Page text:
“West L.A. has too many malls chasing the same customer and it was due for consolidation,” said Macerich Chief Executive Officer Art Coppola—Westside Pavilion’s owner—in the company’s third-quarter earnings call. In October, Macerich, announced its search for a buyer. The $142 million, post-crisis era loan was transferred to special servicer Rialto Capital Advisors for the first time in September due to imminent monetary default. The note comprises just under 13 percent of the remaining collateral in the roughly $700 million WFCM 2012-LC5, Wells Fargo-sponsored CMBS transaction.

“[Many borrowers] view retail as undervalued and come in at a good basis with a plan and some money and an opportunity to make some good return,” Hundertmark said. “In general, people are out there trying to sell the troubled stuff. Regional malls attract a much different buyer set. Strip malls or shopping centers tend to bring in more local buyers, those who know the market and may have owned the property next door and can bring some synergies there with repositioning. The buying universe really differs, and there are a couple names in almost all sales.”

CMBS retail issuance has climbed while delinquencies have fallen 16 basis points to 6.47 since August, Trepp data shows. Changes in the way retail space is being modeled and used have most certainly spurred new investment into the sector and enabled many operators to thrive despite widespread concerns over the performance of the physical retail environment.

“A lot of the new delinquencies we’ve seen have been maturity defaults in 2017 as a result of the 2007 issuance,” Dittmer said. “Some of those loans have not been liquidated yet and are going to take some time to work through. It may take a year or two to see what will be the ultimate resolution.”

Retail delinquencies recovered more quickly than other major property types after the most recent financial crisis, according to Trepp analysts. Special servicers acted more swiftly to foreclose on distressed retail collateral to cut losses, in contrast to the “extend and pretend” approach more commonly employed with other property types, analysts said.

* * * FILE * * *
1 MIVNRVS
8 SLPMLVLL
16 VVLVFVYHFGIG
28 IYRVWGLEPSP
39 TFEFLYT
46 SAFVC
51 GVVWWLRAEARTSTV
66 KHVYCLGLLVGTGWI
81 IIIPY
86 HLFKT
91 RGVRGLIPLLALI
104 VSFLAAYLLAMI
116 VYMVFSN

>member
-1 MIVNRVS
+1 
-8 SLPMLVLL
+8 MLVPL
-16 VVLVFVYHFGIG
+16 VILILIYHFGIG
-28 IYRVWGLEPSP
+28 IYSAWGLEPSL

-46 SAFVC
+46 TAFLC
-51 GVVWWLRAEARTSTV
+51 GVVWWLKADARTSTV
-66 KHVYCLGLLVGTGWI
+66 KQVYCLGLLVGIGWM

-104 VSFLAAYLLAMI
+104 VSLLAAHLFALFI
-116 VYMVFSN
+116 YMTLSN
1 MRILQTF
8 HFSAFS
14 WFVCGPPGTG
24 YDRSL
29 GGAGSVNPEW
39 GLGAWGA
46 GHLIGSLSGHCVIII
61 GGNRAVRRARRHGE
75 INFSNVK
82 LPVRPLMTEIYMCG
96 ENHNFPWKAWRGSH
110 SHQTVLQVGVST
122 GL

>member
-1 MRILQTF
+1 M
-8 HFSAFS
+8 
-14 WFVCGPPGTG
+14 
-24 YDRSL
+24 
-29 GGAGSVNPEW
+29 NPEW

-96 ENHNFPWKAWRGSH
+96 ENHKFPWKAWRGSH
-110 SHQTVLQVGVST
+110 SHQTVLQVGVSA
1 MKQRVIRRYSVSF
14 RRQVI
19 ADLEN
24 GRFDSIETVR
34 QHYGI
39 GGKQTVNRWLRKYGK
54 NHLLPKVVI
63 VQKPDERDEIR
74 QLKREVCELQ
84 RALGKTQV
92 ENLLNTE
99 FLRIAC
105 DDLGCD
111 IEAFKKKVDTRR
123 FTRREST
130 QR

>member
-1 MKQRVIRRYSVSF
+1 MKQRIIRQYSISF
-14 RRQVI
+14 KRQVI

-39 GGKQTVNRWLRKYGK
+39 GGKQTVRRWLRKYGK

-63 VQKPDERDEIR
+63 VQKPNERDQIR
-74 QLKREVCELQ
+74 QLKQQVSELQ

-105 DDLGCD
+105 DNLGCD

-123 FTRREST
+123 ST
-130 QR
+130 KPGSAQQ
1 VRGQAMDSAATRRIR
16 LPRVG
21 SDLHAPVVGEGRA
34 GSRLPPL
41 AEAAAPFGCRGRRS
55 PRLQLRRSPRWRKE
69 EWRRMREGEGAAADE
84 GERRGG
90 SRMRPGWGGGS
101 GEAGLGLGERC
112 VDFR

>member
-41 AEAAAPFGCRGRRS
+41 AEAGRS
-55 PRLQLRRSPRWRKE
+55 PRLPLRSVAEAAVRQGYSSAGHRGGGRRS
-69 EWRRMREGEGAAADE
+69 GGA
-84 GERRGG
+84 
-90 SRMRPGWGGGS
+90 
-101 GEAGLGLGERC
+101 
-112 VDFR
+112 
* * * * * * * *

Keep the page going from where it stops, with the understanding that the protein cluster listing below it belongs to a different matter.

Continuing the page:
“We’ve talked to a lot of landlords, and most of them are scratching their heads because every location is different,” Hundertmark said. “If we can get a gym in here and a couple of nice, national restaurants, the community is strong enough, so we can keep this moving. But, retail has moved away from us, so what can we do? We can partner with or sell to a multifamily developer to put up a new development. The old retail paradigm has been shattered. There is no one size fits all.”

GGP, a Chicago-based publicly traded owner and operator of high-end malls, has sought to survive retail market headwinds by renovating former department store boxes into restaurants, supermarkets and movie theaters. Meanwhile, GGP is considering a takeover bid by Brookfield Property Partners.

“[Landlords] have got more flexibility and more options than a servicer, and [they’re] definitely getting more creative and more aggressive, taking steps they’d never dreamed of 10 years ago,” Hundertmark said. “The model was you build the mall, and the anchors stores build around you.” That’s no longer the norm as landlords can no longer rely on anchors and must take matters into their own hands.

Some analysts argue that yield can be mined easily in the right market with the right strategy. “The bright side is pruning season is ending,” Clancy said. “Sears and Macy’s have been pruning and closing stores, but what’s left in their portfolio they’re confident in. Simon Property Group and GGP and others who provide experience can still make the business model work. The headlines have outpaced reality. People can still make a good buck with the right strategy, market and tenants. What’s disastrous is older malls, sagging demographics and newer competition.”